Pardon the Interruptions

Pardon the Interruptions

Knock, knock

Who’s there?

Interrupting cow

Interrupting cow–

Moo!!

Anyone who has sat through any oral argument knows that interruptions can just be a part of the game, whether those interruptions are by judge or opposing counsel. The same holds true in the Supreme Court. The SCOTUS blog took a look at data from the 2017 term to identify patterns. One element that they looked for was if gender imbalances in oral argument interruptions of previous years continued in 2017. In the past, females were more frequently interrupted than males. To identify interruptions, the blog used a script to find each time a speaker’s remark ended with a double dash (“–”) rather than a period.

The results were deemed “hopeful,” even though just looking at the top line, Justice Sotomayor was by far the most interrupted by attorneys and other justices, with 281 interruptions. She was followed by Justice Breyer with 164 interruptions, and Justice Kagan came in third with 160. This could be in part due to the amount of time Justices Sotomayor and Breyer spent speaking relative to the other recorded speakers. Empirical SCOTUS graphed the Justices’ percent of spoken words and found the largest percentage of words were spoken by Justice Breyer with 21.7% and Justice Sotomayor with 16.96%. Justice Kagan was next at 15.63%. Of course, aside from the always silent Justice Thomas, all other conservative Justices each had very similar percentages.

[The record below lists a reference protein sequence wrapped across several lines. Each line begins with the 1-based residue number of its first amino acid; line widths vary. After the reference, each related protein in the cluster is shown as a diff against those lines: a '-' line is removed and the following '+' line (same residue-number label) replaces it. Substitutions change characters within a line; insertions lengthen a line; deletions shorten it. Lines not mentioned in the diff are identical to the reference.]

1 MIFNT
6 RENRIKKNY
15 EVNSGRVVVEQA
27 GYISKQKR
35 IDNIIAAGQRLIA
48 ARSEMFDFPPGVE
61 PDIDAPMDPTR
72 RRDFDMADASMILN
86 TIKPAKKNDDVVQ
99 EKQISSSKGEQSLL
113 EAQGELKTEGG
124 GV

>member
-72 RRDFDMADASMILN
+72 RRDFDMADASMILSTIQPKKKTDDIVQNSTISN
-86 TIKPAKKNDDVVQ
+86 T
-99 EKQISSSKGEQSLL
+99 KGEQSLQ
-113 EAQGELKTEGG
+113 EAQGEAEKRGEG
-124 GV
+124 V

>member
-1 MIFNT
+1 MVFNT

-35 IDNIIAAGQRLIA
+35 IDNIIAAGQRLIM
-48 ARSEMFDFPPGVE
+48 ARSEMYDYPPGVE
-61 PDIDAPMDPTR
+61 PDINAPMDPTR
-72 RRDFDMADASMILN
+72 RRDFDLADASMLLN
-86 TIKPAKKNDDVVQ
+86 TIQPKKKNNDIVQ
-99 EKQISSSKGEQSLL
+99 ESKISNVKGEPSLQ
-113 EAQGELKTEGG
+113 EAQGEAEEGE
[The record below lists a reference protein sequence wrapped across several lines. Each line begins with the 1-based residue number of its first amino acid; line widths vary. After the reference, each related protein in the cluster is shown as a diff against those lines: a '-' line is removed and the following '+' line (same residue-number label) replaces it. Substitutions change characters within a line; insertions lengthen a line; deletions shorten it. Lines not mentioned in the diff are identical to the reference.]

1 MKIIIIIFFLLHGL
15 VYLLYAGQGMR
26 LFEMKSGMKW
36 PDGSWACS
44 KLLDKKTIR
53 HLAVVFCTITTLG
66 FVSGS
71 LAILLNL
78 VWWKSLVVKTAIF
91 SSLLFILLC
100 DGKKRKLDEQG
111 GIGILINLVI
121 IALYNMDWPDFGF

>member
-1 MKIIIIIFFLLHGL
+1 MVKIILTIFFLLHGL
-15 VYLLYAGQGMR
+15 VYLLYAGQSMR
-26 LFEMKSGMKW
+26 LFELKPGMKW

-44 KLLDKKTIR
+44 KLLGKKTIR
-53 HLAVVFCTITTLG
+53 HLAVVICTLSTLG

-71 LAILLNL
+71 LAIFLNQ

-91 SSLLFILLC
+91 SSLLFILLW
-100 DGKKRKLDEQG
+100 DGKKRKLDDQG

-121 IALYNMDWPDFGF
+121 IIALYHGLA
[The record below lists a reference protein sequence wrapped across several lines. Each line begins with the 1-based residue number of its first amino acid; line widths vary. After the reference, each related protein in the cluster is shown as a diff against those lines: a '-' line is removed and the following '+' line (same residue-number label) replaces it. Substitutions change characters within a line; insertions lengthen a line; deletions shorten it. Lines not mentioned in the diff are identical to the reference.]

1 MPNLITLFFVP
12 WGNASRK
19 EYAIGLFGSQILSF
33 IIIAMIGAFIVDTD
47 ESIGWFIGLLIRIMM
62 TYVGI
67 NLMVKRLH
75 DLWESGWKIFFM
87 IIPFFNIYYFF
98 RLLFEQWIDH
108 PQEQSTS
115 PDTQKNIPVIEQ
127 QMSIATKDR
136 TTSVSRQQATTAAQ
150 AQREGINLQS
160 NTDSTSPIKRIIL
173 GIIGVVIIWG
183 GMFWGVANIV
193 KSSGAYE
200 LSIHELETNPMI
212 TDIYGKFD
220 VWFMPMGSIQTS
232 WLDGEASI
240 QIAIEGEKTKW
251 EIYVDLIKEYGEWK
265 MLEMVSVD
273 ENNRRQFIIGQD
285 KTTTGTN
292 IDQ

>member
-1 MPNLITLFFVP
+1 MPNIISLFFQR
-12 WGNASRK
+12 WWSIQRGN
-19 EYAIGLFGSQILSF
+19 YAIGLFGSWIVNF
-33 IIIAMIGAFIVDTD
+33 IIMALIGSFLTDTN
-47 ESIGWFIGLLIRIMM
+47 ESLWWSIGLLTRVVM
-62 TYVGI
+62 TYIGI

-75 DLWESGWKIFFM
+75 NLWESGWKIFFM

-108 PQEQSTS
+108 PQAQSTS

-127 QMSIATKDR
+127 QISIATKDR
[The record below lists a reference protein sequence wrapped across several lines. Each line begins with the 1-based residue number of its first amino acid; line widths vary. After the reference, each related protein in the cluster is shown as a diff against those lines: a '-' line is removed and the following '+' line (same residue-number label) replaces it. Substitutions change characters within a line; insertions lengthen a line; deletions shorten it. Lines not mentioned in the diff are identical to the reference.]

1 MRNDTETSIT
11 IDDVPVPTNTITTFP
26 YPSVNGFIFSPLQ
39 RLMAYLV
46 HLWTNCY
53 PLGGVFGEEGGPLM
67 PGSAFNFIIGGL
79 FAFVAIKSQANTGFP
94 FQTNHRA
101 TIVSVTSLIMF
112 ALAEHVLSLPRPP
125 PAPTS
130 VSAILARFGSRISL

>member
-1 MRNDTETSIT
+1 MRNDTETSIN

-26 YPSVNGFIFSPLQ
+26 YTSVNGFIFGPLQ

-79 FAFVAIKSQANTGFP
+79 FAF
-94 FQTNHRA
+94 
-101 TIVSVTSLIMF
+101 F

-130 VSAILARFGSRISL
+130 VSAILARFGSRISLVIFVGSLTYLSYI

Another possible explanation for Sotomayor’s high rate of interruptions was the number of times she interrupted others, indicating that it may have been tit-for-tat. Justice Sotomayor was the “interrupter” 716 times, followed by Justice Breyer interrupting 482 times, and Gorsuch 440 times.

When you look at only the justices, the picture changes significantly. Looking at the frequency with which a justice was interrupted relative to the number of words spoken per argument by that justice, the report shows that Breyer, who spoke the most, was interrupted the least. He was followed by Sotomayor and Kagan. Ginsburg and Kennedy were interrupted least frequently.

Looking at the data in totality it was concluded that,

The oral argument interruption terrain appears to have changed this term when compared to previous terms. Although overall raw counts show that some female justices were interrupted at the high end of the spectrum, the figures for interruption frequency do not corroborate this point. Looking at interruptions only involving justices, female justices were not interrupted more frequently this term than male justices. Female justices were also equally engaged in interrupting other justices.

Let’s hope this is the beginning of a new way forward.

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